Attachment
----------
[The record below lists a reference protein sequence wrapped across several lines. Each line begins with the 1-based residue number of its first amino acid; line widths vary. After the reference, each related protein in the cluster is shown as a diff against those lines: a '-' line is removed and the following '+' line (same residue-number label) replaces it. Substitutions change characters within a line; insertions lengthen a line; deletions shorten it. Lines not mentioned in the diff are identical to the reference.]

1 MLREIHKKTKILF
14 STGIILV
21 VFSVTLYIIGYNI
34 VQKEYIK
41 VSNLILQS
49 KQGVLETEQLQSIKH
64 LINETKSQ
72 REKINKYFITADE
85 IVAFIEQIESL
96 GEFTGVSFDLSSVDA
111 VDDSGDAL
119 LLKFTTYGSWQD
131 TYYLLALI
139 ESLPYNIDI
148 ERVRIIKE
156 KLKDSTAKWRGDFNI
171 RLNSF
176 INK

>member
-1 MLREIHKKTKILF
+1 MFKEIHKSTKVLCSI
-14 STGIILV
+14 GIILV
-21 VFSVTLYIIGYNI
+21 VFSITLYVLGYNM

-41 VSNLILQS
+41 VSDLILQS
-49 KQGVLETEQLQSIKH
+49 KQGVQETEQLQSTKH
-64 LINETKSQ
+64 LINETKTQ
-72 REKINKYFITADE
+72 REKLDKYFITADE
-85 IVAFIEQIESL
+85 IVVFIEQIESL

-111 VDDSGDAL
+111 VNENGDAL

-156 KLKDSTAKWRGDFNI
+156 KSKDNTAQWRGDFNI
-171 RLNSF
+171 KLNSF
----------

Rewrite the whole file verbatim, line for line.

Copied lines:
[The record below lists a reference protein sequence wrapped across several lines. Each line begins with the 1-based residue number of its first amino acid; line widths vary. After the reference, each related protein in the cluster is shown as a diff against those lines: a '-' line is removed and the following '+' line (same residue-number label) replaces it. Substitutions change characters within a line; insertions lengthen a line; deletions shorten it. Lines not mentioned in the diff are identical to the reference.]

1 MLREIHKKTKILF
14 STGIILV
21 VFSVTLYIIGYNI
34 VQKEYIK
41 VSNLILQS
49 KQGVLETEQLQSIKH
64 LINETKSQ
72 REKINKYFITADE
85 IVAFIEQIESL
96 GEFTGVSFDLSSVDA
111 VDDSGDAL
119 LLKFTTYGSWQD
131 TYYLLALI
139 ESLPYNIDI
148 ERVRIIKE
156 KLKDSTAKWRGDFNI
171 RLNSF
176 INK

>member
-1 MLREIHKKTKILF
+1 MFKEIHKSTKVLCSI
-14 STGIILV
+14 GIILV
-21 VFSVTLYIIGYNI
+21 VFSITLYVLGYNM

-41 VSNLILQS
+41 VSDLILQS
-49 KQGVLETEQLQSIKH
+49 KQGVQETEQLQSTKH
-64 LINETKSQ
+64 LINETKTQ
-72 REKINKYFITADE
+72 REKLDKYFITADE
-85 IVAFIEQIESL
+85 IVVFIEQIESL

-111 VDDSGDAL
+111 VNENGDAL

-156 KLKDSTAKWRGDFNI
+156 KSKDNTAQWRGDFNI
-171 RLNSF
+171 KLNSF